Alcoa has a history of firing hundreds of union leaders and activists to block union organizing drives by their "associates" in Alcoa's maquila plants in Acuña and Piedras Negras, Mexico.

The workers report that despite Alcoa's claims that their Honduran plant is a "model factory," it is in reality full of violations.  This is especially true on the night shift, when the hours are long, exhausting and arbitrarily set and changed by management. An arbitrary shift from 4:15 p.m. to 11:45 p.m. can be switched to 6:00 p.m. to 6:00 a.m. whenever management wants. The workers are constantly shouted at and humiliated.  Security guards inside the factory will race to threaten any worker who appears to be taking a 30-second break by leaning back against the factory wall.  They earn the legal minimum wage, but it is not sufficient to meet even basic subsistence level needs.  There are too few bathrooms, and they are dirty.

Alcoa has established the "Bravo Project" in Honduras (which involves reforestation and helping child care centers) to show how socially responsible they are.  Management asks each worker to put in 60 voluntary hours on the project, for which they will receive a bonus of around $200.  The workers bonus has never arrived--but they did receive free t-shirts.  The multinational Alcoa company reaps the praise, while its poorly paid workers do the work and foot the bill.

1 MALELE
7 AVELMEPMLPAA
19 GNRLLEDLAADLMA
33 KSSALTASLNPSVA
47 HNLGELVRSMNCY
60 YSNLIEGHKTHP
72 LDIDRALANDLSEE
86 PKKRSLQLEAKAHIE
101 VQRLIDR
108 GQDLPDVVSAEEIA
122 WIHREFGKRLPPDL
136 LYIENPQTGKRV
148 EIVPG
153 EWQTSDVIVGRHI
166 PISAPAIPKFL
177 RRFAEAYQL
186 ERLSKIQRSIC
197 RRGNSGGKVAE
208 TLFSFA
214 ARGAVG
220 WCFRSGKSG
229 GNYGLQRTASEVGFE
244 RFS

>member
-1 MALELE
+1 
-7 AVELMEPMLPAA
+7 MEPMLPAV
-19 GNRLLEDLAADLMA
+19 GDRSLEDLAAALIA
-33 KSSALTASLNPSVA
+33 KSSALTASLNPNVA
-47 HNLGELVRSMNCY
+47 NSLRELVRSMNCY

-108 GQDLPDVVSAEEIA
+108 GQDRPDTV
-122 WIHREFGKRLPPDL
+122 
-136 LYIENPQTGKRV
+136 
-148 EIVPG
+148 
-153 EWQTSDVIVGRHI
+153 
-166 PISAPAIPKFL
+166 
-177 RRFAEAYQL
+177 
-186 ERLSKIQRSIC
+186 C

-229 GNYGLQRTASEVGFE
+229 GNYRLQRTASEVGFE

The women workers also speak about a number of sexual harassment cases in the plant.

Alcoa's plant in the El Porvenir Free Trade Zone produces wire harnesses--automotive electrical systems--exclusively for export to the Ford Motor Company.  These harnesses enter the U.S. duty-free. It is only when representatives from Ford visit that the plant is cleaned, including the bathrooms.  The workers are coached and threatened to lie to the Ford auditors, claiming that conditions are excellent.



The workers are demanding the immediate reinstatement of the fired unionists, that Honduran law be respected, their right to organize and form a union be recognized, and that the Ministry of Labor do its job to demand Alcoa comply with the laws of Honduras.

The workers are seeking international solidarity.  They formed their union--SITAFLH at a semi-clandestine worker assembly on June 2.  Apparently spies from the company were also there.

On June 18 and 19, the fired workers organized a spirited picket in front of the Ministry of Labor office in El Progreso--demanding that Ministry officials end their passivity and order Alcoa to comply with the labor code.